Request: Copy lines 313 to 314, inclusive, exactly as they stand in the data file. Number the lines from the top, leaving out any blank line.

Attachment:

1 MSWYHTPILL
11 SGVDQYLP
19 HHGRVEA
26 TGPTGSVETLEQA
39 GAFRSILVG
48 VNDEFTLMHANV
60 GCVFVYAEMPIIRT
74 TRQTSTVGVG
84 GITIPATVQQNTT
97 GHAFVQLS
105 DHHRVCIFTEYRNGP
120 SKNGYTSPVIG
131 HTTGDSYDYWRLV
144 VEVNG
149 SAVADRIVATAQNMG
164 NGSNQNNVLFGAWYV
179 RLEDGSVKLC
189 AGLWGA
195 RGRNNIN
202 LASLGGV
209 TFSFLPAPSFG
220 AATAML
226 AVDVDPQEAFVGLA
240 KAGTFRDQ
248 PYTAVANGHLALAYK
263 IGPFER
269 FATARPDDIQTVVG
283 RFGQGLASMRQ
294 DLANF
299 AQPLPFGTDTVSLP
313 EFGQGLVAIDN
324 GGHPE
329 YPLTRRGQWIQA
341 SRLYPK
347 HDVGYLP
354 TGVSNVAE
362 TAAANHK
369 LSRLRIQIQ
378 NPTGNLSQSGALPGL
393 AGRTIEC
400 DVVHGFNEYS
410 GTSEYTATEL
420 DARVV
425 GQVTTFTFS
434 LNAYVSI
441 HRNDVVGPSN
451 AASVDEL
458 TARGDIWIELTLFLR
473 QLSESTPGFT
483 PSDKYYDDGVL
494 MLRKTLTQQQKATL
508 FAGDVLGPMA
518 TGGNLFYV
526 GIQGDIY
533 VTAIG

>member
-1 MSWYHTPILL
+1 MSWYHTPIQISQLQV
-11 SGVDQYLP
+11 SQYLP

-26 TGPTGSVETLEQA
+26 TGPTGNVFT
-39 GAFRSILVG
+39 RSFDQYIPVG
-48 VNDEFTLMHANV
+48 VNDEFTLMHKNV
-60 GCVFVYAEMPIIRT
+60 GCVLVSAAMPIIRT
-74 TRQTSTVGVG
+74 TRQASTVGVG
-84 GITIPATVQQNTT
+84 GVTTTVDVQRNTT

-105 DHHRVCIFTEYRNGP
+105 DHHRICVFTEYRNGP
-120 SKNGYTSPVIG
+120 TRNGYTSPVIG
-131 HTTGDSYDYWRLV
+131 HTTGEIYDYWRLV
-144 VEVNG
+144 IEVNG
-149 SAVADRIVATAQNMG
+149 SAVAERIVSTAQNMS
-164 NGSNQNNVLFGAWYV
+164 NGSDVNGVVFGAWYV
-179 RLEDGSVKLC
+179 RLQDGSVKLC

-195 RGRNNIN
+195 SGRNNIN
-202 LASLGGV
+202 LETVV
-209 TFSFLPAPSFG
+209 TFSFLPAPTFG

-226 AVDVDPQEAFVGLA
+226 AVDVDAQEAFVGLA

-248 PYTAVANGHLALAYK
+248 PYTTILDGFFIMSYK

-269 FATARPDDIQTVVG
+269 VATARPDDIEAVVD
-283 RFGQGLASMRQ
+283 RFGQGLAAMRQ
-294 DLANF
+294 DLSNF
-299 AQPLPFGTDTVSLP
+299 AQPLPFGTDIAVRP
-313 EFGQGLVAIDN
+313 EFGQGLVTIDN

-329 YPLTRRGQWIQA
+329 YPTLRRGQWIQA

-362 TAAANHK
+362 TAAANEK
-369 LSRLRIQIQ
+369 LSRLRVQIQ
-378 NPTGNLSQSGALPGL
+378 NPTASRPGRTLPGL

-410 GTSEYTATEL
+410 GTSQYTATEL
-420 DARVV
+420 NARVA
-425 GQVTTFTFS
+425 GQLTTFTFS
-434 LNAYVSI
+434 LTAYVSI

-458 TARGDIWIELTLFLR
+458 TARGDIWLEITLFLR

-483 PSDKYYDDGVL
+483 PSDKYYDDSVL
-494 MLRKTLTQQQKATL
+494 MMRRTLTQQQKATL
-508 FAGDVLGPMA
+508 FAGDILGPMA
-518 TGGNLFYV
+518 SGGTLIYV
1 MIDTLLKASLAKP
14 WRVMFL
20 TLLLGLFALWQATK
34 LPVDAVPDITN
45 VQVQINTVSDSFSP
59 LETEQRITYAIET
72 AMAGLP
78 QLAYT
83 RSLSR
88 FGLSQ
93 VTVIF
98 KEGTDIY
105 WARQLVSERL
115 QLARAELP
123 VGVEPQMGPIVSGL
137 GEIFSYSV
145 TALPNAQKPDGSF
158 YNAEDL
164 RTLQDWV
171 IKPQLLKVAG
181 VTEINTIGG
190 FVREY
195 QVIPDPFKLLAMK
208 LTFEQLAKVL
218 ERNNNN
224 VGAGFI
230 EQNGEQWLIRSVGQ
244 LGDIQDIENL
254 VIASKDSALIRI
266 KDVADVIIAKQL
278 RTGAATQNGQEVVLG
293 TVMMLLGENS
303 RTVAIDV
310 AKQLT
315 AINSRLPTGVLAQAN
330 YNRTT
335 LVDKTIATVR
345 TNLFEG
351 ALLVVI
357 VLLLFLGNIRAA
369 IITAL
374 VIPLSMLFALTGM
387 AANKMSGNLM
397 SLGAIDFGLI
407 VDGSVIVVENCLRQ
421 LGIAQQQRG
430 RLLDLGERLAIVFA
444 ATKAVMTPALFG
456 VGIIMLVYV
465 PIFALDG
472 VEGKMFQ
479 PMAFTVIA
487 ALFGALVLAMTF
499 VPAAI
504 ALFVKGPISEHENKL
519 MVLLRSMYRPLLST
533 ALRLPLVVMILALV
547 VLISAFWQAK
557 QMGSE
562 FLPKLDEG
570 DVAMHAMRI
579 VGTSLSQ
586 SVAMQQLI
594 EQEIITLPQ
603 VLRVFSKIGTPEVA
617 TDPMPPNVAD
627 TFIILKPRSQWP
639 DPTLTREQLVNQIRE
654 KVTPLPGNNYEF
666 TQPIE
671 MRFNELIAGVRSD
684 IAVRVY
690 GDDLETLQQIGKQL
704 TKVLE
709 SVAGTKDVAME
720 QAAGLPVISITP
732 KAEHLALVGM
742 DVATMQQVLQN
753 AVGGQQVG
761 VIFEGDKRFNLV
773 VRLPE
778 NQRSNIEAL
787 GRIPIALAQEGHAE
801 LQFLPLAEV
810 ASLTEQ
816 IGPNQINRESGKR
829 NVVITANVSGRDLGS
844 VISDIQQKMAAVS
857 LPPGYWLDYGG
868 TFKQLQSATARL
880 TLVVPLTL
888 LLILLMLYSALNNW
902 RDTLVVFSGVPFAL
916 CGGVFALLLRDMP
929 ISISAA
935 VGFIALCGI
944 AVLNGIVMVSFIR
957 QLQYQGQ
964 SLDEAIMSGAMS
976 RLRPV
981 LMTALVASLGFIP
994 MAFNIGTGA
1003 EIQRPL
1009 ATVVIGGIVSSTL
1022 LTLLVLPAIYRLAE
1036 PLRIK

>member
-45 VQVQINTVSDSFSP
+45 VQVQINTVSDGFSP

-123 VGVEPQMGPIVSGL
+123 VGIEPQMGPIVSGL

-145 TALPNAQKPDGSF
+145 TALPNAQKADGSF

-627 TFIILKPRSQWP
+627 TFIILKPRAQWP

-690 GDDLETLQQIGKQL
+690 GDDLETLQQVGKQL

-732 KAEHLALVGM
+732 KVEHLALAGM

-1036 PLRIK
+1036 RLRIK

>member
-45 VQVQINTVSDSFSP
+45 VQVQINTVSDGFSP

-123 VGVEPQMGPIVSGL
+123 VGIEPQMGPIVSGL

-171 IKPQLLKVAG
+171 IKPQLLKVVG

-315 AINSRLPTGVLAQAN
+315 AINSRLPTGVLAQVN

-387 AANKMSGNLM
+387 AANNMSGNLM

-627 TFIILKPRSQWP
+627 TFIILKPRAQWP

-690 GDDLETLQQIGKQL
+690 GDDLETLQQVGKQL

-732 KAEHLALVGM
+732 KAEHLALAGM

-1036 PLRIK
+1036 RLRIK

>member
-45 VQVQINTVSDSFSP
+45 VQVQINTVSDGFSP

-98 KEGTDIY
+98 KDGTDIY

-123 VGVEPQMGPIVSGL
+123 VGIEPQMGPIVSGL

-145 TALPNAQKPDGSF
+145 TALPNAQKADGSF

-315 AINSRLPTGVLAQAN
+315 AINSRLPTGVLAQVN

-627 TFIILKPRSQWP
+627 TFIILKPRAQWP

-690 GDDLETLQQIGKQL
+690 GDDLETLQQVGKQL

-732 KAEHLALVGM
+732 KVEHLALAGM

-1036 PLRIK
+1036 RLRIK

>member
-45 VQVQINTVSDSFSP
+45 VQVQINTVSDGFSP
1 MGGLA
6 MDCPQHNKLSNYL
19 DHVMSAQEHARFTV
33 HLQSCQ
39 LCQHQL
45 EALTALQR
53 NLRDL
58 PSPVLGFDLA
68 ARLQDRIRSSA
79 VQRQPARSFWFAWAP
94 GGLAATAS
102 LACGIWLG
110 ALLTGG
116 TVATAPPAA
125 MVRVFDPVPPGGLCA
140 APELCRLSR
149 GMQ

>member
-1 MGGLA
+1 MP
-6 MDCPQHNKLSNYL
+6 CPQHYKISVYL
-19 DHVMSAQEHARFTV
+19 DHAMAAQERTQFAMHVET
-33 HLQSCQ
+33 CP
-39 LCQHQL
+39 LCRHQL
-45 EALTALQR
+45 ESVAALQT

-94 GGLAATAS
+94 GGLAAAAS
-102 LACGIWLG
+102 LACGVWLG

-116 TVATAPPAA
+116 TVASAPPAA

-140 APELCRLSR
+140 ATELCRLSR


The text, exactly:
-1 MGGLA
+1 MP